Novel Drug Decreases Fibrosis in Myelofibrosis, A Type of Blood Cancer

Treatment with the novel drug GB2064 was associated with decreased fibrosis in patients with myelofibrosis, a type of blood cancer, according to findings from an ongoing phase 2 trial.

An intermediate assessment of the ongoing phase 2a MYLOX-1 trial showed that the novel drug GB2064 decreased bone marrow fibrosis in patients with myelofibrosis, a type of cancer in the bone marrow.

Myelofibrosis is the result of the bone marrow producing too much scar tissue — a process called fibrosis — which results in the improper and decreased production of blood cells. Reducing fibrosis is pivotal in slowing the progression of myelofibrosis.

Findings from the MYLOX-1 trial showed four out of the five patients with myelofibrosis who were able to be evaluated had a grade 1 or higher reduction in collagen fibrosis in the bone marrow. Of note, the extent of bone marrow fibrosis is based a four-level grading system. Past research has demonstrated that a higher bone marrow fibrosis score is a predictor of poor survival.

The four patients who experienced a minimum reduction of one grade in bone marrow fibrosis had stable hemoglobin, white blood cell count and thrombocytes, as well as stable spleen volume over the six months of treatment.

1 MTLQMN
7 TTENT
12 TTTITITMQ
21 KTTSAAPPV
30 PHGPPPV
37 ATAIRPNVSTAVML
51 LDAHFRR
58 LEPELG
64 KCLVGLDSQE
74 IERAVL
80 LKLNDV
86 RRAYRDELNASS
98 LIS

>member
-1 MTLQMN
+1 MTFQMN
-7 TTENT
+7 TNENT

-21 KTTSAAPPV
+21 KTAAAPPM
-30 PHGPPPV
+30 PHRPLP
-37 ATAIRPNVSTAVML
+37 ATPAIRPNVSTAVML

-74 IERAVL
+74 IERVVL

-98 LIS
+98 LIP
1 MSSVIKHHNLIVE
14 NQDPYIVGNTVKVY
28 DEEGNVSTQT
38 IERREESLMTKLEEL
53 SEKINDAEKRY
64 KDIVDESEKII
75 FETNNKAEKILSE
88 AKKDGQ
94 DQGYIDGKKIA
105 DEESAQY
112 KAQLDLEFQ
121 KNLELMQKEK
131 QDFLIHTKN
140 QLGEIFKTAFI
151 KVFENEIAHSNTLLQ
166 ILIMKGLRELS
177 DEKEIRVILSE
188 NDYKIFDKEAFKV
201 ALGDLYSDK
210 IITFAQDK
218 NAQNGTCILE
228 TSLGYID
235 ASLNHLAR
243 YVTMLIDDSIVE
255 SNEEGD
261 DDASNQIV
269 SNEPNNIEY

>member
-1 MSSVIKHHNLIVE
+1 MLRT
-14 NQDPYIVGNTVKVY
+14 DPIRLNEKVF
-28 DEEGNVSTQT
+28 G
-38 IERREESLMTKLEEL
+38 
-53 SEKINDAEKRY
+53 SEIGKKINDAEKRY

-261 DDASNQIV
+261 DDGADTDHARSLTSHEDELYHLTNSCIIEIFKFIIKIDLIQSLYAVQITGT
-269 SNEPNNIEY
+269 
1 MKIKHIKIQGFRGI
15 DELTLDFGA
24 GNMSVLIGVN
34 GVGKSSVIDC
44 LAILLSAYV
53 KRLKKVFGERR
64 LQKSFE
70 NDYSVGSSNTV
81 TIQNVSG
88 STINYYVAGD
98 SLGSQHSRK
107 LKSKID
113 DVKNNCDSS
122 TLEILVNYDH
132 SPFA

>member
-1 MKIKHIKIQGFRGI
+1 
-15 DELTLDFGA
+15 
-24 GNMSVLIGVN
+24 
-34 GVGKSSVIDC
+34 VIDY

A stable spleen volume is often of interest in patients with myelofibrosis because the blood cancer often causes a person to have an enlarged spleen. This side effect is commonly referred to as debilitating and can be associated with significant abdominal pain and decreased physical activity.

GB2064 works by inhibiting LOXL2, a protein that plays a role in the modification of type 1 collagen as well as cancer cells.

“It is wholly unprecedented and very encouraging to observe a reduction in collagen fibrosis in this patient population. It is exciting to see the first clinical validation of LOXL2 as a fibrosis target,” Dr. Srdan Verstovsek, the primary investigator in the MYLOX-1 trial and a professor in the Department of Leukemia in the Division of Cancer Medicine at the University of Texas MD Anderson Cancer Center in Houston, said in a press release.

Sixteen patients received GB2064 in the MYLOX-1 trial — eight are still on treatment, while eight have stopped, due to either side effects or disease progression. Side effects were commonly gastrointestinal-related and manageable with standard therapy.

For the five patients who completed six months or more of treatment with GB2064, there were no serious side effects reported. The only event that was possibly related to the drug was a fall.

The MYLOX-1 trial is still recruiting new participants. To be eligible, patients must have progressive myelofibrosis and be ineligible or refractory or intolerant to an available JAK inhibitor.

Researchers expect to complete the trial in December 2022.

“It is exciting and encouraging to see a clear reduction in collagen fibrosis following the administration of a selective LOXL2 inhibitor in four of the five evaluable patients combined with stabilization of hematological parameters and spleen volume,” Claire Harrison, the chair of the safety review committee for the MYLOX-1 trial, and the Guy & St. Thomas NHS Foundation Trust, said in the press release. “Stable disease is excellent in a progressive disease such as myelofibrosis.”

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